Washington, Feb 20 : Engineers from Purdue University in US, have developed a new aluminum-rich alloy that produces hydrogen by splitting water and is economically competitive with conventional fuels for transportation and power generation.
"We now have an economically viable process for producing hydrogen on-demand for vehicles, electrical generating stations and other applications," said Jerry Woodall, a distinguished professor of electrical and computer engineering at Purdue who invented the process.
The new alloy contains 95 percent aluminum and 5 percent of an alloy that is made of the metals gallium, indium and tin. Because the new alloy contains significantly less of the more expensive gallium than previous forms of the alloy, hydrogen can be produced less expensively," said Wodall.
When immersed in water, the alloy splits water molecules into hydrogen and oxygen, which immediately reacts with the aluminum to produce aluminum oxide, also called alumina, which can be recycled back into aluminum.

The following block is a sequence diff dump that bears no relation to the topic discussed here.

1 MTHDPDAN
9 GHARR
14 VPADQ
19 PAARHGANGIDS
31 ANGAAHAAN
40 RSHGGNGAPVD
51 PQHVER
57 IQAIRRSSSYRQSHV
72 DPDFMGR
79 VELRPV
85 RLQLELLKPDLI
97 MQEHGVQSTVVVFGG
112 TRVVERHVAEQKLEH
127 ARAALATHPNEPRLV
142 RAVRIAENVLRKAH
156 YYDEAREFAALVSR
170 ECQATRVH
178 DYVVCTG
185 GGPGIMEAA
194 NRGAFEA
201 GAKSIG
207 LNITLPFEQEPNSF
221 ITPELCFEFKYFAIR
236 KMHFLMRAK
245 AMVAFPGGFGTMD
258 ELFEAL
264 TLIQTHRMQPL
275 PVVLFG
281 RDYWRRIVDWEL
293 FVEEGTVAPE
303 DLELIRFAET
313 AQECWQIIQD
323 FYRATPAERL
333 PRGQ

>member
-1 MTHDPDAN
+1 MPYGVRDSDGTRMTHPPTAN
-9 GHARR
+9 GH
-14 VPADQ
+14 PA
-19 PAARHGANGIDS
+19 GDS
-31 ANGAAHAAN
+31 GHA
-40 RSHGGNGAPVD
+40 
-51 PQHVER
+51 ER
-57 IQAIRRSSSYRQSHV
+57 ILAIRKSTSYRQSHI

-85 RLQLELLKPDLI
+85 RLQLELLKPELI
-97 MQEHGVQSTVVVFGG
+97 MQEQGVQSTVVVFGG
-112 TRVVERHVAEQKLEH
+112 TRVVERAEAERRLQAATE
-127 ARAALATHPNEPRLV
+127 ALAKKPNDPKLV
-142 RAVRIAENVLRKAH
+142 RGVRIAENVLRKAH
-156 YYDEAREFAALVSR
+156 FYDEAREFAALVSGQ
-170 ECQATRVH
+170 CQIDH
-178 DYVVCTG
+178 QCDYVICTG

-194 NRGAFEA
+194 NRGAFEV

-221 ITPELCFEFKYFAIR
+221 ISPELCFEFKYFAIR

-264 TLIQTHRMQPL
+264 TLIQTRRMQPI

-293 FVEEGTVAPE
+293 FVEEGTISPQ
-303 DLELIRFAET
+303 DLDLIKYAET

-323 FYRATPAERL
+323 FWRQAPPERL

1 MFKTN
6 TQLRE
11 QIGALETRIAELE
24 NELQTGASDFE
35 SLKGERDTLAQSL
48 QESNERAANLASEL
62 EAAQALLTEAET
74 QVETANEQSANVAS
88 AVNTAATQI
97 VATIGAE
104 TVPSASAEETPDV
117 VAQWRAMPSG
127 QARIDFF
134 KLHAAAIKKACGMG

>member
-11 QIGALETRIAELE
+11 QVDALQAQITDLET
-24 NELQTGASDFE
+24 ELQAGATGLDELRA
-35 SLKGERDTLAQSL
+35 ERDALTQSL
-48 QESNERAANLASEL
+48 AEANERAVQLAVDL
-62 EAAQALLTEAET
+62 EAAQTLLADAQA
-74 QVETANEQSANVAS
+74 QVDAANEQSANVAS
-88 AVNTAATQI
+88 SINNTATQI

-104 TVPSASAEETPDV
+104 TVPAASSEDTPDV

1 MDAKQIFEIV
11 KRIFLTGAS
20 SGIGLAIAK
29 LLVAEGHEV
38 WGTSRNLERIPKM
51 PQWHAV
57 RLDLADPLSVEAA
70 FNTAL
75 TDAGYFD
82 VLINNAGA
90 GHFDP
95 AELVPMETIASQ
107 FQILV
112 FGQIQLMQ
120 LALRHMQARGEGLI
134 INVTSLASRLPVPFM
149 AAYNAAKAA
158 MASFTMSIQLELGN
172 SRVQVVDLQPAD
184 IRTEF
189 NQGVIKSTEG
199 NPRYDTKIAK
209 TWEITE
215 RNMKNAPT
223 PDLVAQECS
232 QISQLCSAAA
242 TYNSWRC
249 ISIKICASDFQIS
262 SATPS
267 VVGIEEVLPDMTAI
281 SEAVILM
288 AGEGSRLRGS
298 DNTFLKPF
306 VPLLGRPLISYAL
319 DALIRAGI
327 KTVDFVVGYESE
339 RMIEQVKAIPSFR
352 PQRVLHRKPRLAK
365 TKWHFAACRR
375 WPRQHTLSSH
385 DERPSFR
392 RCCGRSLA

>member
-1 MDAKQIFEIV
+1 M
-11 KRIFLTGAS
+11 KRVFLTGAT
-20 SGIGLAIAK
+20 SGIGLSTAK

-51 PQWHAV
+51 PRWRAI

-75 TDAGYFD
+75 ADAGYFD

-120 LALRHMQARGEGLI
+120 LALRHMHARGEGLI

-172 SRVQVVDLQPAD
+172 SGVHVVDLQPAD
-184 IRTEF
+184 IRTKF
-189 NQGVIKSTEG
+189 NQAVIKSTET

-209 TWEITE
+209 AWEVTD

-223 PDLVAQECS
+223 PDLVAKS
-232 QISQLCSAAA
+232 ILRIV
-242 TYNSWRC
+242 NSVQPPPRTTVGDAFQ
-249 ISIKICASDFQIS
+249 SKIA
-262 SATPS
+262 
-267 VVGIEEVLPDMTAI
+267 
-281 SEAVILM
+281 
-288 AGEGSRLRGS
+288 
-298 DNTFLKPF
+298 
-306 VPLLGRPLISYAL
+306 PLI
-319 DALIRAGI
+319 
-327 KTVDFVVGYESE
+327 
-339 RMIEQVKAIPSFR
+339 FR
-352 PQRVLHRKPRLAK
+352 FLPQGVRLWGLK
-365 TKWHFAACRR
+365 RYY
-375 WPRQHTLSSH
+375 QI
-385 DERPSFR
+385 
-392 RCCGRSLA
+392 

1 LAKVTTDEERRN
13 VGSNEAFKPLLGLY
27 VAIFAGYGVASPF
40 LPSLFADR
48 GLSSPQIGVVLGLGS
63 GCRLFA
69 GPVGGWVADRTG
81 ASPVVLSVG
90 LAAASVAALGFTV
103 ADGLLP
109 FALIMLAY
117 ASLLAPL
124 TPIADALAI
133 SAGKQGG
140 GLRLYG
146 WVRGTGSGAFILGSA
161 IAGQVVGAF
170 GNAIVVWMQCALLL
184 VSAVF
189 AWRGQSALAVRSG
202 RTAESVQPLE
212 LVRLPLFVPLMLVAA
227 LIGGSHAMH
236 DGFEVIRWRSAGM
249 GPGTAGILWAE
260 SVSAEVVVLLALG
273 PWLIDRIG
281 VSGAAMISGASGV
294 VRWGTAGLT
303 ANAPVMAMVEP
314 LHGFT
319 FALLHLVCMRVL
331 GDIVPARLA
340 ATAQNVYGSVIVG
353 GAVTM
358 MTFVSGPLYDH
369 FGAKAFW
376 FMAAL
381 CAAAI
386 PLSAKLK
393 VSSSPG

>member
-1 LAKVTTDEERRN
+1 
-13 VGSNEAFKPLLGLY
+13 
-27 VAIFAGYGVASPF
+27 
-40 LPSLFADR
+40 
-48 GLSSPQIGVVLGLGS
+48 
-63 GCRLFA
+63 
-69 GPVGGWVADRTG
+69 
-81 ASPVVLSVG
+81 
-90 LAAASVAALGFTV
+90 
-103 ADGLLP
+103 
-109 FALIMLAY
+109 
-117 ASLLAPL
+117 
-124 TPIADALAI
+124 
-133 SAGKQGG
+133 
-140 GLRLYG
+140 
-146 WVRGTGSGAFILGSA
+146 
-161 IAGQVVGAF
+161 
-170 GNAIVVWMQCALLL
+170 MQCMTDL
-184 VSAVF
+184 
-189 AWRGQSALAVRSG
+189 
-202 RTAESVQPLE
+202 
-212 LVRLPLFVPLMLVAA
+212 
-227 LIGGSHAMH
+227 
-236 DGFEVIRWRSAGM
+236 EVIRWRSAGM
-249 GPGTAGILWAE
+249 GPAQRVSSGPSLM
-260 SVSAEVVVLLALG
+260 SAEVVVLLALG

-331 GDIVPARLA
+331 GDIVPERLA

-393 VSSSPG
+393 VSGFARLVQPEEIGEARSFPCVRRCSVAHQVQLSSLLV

Recycling aluminum from nearly pure alumina is less expensive than mining the aluminum-containing ore bauxite, making the technology more competitive with other forms of energy production," said Woodall.
According to Woodall, "After recycling both the aluminum oxide back to aluminum and the inert gallium-indium-tin alloy only 60 times, the cost of producing energy both as hydrogen and heat using the technology would be reduced to 10 cents per kilowatt hour, making it competitive with other energy technologies."
A key to developing the alloy for large-scale technologies is controlling the microscopic structure of the solid aluminum and the gallium-indium-tin alloy mixture.
"This technology has exciting potential, and I hope that it receives a fair and detailed evaluation and consideration from the scientific, government and business communities," said Jay Gore, the Vincent P. Reilly Professor of Mechanical Engineering and interim director of the Energy Center.